Standard MRI and fDMs in a patient with progressive disease after treatment with bevacizumab. A 47 year-old male with a history of glioblastoma multiforme completed radiotherapy with concurrent temozolomide, followed by adjuvant temozolomide. His tumor (more ...)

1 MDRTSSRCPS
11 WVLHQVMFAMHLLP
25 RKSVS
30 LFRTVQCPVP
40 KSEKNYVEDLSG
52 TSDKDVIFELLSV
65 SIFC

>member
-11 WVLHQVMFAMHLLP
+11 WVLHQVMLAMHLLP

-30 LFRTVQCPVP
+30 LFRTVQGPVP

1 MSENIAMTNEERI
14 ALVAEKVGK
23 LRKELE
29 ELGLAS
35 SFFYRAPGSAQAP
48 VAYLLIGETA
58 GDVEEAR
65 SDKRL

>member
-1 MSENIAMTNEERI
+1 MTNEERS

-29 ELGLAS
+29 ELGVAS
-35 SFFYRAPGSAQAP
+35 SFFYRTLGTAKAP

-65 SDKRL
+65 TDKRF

Trends in the hypercellular volume kinetics were helpful in following the growth of suspected tumor in all patients and all treatments; however, data extracted from fDMs suggest significant differences in the relative volume of hypercellularity between bevacizumab-treated and temozolomide-treated patients immediately following treatment (Fig. 3b; two-way ANOVA, P = 0.006 for bevacizumab versus temozolomide at 1 month data point). Since the pre-treatment ADC map was used as the baseline, these results imply the initial dose of bevacizumab may cause a significant decrease in vasogenic edema, similar to the effect of corticosteroids, artificially reducing the ADC with respect to baseline, resulting in a higher observed cell density due to extracellular water displacement independent of tumor proliferation.